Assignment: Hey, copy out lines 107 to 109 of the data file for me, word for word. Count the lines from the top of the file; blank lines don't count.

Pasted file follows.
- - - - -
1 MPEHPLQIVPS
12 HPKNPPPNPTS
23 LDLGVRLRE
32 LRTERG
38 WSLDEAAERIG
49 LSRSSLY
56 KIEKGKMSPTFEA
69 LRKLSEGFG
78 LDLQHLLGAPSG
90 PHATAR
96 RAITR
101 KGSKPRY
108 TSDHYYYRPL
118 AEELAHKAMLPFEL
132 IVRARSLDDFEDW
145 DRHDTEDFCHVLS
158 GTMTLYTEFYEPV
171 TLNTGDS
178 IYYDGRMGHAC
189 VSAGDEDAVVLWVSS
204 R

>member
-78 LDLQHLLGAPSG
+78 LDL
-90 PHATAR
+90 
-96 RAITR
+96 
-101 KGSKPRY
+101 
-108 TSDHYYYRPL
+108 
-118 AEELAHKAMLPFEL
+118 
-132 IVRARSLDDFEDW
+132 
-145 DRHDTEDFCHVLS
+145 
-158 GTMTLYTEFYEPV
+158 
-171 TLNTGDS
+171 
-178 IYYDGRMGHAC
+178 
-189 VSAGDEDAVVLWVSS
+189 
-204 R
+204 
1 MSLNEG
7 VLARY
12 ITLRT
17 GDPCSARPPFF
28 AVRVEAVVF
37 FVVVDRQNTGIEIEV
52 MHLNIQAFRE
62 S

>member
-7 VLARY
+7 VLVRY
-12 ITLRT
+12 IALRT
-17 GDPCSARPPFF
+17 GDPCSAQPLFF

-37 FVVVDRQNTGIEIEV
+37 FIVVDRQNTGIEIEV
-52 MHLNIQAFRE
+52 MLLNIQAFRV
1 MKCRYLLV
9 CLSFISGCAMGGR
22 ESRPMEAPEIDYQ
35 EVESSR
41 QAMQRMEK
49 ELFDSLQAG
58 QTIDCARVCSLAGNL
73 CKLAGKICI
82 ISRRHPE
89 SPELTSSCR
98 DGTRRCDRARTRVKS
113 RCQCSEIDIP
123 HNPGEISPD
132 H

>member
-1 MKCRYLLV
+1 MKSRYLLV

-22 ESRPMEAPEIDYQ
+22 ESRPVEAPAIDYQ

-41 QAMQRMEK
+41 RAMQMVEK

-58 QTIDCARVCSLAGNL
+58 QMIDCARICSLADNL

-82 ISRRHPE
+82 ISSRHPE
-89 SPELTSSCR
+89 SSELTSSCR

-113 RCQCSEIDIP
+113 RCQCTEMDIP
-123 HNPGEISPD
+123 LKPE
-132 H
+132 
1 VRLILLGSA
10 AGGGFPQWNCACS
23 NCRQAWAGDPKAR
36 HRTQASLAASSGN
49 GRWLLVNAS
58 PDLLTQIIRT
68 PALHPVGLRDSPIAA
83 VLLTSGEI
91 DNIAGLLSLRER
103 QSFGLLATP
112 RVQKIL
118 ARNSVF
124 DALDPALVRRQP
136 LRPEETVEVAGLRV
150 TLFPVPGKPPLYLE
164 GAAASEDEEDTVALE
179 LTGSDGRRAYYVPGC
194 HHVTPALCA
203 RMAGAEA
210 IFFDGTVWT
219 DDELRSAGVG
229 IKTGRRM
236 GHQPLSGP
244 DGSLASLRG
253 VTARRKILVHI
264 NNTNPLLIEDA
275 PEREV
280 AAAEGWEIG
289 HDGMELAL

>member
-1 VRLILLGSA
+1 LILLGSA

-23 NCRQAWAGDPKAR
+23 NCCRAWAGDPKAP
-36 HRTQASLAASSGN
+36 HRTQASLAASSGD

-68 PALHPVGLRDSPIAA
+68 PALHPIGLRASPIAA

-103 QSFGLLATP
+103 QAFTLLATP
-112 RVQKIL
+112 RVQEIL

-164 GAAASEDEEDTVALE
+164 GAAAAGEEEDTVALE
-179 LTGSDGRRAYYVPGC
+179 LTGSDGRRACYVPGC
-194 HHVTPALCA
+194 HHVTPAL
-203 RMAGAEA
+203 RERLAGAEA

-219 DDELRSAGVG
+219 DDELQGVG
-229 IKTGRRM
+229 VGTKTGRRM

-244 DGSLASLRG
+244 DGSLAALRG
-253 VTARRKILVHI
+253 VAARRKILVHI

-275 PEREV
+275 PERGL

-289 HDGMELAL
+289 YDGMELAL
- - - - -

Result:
68 PALHPVGLRDSPIAA
83 VLLTSGEI
91 DNIAGLLSLRER